Asian workers rally against govt labour reforms
Tens of thousands of South Korean workers held May Day rallies on Friday, vowing to wage an "all-out general strike" if the government pushes through with planned labour reforms.
Elsewhere in Asia, dozens of protesters in Taiwan threw smoke bombs near the presidential office during a workers' rally, while in Hong Kong domestic helpers were out in force to seek greater rights.
Hundreds gathered in downtown Manila to press for higher wages and more job opportunities at home, to prevent so many Filipinos heading overseas, often into vulnerable situations or outright danger.
Activist Renato Reyes said the case of Mary Jane Veloso, a maid who narrowly escaped execution in Indonesia this week for drug crimes, highlighted a "very severe jobs crisis" that forces the poor to go abroad.
South Korean union leaders said more than 100,000 workers took part in two rallies in Seoul, while police put the total number of participants at 38,000.
"We will crush any government attempts to suppress labour rights with an all-out general strike," Federation of Korean Trade Unions head Kim Dong-Man told the crowd at one of the rallies near parliament.
President Park Geun-Hye's conservative administration is seeking to push through a reform plan that it argues would introduce flexibility to a rigid labour market, by making it easier to hire and fire.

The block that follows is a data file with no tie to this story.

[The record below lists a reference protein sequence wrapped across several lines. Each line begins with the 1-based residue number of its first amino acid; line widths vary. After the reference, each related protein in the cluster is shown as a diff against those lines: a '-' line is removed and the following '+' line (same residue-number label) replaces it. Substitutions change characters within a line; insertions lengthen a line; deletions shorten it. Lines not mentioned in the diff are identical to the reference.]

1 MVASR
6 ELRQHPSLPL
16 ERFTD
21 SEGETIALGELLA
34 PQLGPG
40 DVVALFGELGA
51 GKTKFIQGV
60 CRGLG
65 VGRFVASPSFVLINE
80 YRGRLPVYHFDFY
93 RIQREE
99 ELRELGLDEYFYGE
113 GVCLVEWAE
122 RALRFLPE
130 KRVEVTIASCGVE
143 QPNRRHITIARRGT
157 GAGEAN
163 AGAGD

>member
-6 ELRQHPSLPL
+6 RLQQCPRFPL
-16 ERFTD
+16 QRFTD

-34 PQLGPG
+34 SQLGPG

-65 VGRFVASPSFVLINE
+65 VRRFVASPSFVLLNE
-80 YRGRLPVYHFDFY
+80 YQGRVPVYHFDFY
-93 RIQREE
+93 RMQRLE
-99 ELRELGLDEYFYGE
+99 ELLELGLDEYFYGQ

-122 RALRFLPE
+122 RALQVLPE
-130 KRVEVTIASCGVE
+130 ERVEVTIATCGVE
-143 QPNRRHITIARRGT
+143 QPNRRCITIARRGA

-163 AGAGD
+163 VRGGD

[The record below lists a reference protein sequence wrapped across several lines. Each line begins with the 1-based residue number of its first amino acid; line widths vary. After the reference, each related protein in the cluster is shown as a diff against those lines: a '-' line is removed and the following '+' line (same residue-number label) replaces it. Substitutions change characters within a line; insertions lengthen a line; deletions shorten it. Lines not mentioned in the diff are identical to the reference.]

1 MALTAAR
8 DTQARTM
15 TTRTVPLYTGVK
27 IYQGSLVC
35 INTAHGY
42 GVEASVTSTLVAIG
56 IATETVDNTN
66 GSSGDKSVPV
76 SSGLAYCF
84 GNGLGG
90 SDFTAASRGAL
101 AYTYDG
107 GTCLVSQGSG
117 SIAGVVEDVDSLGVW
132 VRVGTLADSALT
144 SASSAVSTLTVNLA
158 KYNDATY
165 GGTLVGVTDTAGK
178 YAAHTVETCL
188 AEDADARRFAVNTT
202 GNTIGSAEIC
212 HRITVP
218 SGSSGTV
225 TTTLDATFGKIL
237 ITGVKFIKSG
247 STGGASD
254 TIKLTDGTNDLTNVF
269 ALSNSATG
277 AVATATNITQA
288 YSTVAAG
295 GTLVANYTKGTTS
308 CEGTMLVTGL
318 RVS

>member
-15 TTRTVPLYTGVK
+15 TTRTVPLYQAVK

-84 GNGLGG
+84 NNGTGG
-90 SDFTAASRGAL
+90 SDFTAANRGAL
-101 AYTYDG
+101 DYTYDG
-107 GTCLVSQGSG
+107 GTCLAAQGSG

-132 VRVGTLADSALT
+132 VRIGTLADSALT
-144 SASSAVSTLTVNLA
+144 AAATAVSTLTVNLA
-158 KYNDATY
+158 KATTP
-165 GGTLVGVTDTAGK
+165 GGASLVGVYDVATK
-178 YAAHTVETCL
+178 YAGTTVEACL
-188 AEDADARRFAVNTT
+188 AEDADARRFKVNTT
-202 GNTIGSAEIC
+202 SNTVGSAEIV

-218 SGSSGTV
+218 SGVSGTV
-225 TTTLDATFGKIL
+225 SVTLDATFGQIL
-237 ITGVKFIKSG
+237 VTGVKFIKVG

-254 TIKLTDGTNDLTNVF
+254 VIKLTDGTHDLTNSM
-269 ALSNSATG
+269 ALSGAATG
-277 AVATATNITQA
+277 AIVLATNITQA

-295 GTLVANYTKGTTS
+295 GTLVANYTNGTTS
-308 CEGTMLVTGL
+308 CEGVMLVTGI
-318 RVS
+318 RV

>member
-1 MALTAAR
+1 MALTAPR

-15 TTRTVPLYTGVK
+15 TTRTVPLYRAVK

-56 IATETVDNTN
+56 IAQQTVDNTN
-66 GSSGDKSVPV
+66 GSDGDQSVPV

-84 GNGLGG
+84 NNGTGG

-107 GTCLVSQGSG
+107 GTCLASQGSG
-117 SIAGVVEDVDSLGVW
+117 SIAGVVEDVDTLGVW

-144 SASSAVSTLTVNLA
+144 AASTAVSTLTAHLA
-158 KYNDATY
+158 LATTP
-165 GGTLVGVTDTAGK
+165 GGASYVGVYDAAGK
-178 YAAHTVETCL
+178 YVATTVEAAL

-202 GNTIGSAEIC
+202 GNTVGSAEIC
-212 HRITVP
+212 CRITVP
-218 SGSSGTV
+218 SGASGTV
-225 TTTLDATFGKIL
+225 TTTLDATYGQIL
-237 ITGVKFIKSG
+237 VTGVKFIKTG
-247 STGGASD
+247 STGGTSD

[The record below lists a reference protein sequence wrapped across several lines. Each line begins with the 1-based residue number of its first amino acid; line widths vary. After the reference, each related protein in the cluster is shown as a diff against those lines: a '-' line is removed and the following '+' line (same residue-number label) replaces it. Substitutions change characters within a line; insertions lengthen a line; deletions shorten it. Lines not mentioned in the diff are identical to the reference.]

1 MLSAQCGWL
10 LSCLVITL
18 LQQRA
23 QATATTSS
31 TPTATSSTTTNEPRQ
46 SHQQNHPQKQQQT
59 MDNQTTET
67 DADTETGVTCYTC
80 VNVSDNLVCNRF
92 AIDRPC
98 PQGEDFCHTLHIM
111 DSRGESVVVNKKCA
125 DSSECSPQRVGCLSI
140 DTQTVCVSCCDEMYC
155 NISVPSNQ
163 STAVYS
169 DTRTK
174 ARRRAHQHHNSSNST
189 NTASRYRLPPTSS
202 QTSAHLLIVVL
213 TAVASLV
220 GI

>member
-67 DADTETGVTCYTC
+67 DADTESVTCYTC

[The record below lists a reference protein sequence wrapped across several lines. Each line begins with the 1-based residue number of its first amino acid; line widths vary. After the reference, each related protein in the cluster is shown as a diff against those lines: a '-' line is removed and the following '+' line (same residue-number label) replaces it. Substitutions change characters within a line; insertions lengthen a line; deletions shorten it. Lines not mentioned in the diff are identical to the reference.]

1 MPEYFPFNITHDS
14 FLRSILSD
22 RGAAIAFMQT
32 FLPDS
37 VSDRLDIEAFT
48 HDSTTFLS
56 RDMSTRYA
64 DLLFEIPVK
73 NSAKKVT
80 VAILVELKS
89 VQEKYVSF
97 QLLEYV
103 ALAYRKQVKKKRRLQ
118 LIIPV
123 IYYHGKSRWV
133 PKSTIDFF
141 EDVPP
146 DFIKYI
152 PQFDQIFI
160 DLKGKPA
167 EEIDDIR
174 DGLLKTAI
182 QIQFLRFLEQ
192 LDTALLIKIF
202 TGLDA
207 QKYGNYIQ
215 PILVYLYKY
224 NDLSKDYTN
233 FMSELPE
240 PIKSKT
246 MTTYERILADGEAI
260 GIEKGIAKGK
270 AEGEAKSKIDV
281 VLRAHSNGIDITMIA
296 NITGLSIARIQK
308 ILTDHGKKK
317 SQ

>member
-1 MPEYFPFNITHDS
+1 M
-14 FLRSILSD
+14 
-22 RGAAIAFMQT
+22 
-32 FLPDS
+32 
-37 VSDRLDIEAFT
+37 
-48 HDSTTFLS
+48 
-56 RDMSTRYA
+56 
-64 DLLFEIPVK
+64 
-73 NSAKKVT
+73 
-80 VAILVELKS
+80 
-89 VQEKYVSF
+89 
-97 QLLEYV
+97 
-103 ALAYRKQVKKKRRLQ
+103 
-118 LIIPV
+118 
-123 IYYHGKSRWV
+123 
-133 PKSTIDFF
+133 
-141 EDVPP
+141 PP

Similar themes played out at a protest in Taipei attended by several thousand people who demanded that Taiwan's government enact higher pay, shorter working hours and a ban on temporary hiring.
"We threw the smoke bombs to protest and ridicule the government's chaotic policies and its inability to resolve issues such as unemployment and low pay, especially among young people," said Han Shih-hsien, an organiser of the protest.
In Hong Kong, hundreds gathered to sing songs and dance in calling for better working conditions for both local and migrant workers.
The plight of maids in Hong Kong was highlighted by the case of Indonesian helper Erwiana Sulistyaningsih, who was beaten and starved by her employer Law Wan-tung in a case that made world headlines.
Despite the Sulistyaningsih case, the Hong Kong government "did not budge" on foreign domestic workers' demands for more humane working conditions, migrant rights campaigner Joselito Natividad told AFP.
"The Hong Kong government can certainly do a lot to bring down that archaic, traditional and feudal attitude towards domestic workers," he said.